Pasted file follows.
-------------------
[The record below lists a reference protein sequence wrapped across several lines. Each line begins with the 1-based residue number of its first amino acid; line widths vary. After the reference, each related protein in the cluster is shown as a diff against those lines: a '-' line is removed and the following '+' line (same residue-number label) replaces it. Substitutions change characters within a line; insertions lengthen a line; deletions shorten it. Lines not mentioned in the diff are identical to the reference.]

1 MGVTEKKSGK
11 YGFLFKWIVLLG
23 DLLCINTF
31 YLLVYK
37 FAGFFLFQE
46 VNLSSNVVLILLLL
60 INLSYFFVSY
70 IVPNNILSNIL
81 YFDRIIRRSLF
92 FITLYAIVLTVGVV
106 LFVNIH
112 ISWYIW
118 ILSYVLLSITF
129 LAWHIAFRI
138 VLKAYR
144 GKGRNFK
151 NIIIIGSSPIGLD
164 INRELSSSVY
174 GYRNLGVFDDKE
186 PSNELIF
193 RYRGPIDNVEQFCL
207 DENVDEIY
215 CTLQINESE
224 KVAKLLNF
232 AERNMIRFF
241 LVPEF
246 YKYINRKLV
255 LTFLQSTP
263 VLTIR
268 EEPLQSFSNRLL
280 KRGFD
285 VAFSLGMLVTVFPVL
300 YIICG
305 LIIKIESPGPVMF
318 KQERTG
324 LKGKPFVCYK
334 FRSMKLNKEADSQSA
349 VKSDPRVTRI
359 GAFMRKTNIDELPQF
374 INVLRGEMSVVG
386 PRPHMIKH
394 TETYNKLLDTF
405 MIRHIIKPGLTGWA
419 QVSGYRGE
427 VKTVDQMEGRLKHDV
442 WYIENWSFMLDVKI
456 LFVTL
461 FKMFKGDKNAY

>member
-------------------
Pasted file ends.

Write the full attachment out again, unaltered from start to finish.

[The record below lists a reference protein sequence wrapped across several lines. Each line begins with the 1-based residue number of its first amino acid; line widths vary. After the reference, each related protein in the cluster is shown as a diff against those lines: a '-' line is removed and the following '+' line (same residue-number label) replaces it. Substitutions change characters within a line; insertions lengthen a line; deletions shorten it. Lines not mentioned in the diff are identical to the reference.]

1 MGVTEKKSGK
11 YGFLFKWIVLLG
23 DLLCINTF
31 YLLVYK
37 FAGFFLFQE
46 VNLSSNVVLILLLL
60 INLSYFFVSY
70 IVPNNILSNIL
81 YFDRIIRRSLF
92 FITLYAIVLTVGVV
106 LFVNIH
112 ISWYIW
118 ILSYVLLSITF
129 LAWHIAFRI
138 VLKAYR
144 GKGRNFK
151 NIIIIGSSPIGLD
164 INRELSSSVY
174 GYRNLGVFDDKE
186 PSNELIF
193 RYRGPIDNVEQFCL
207 DENVDEIY
215 CTLQINESE
224 KVAKLLNF
232 AERNMIRFF
241 LVPEF
246 YKYINRKLV
255 LTFLQSTP
263 VLTIR
268 EEPLQSFSNRLL
280 KRGFD
285 VAFSLGMLVTVFPVL
300 YIICG
305 LIIKIESPGPVMF
318 KQERTG
324 LKGKPFVCYK
334 FRSMKLNKEADSQSA
349 VKSDPRVTRI
359 GAFMRKTNIDELPQF
374 INVLRGEMSVVG
386 PRPHMIKH
394 TETYNKLLDTF
405 MIRHIIKPGLTGWA
419 QVSGYRGE
427 VKTVDQMEGRLKHDV
442 WYIENWSFMLDVKI
456 LFVTL
461 FKMFKGDKNAY

>member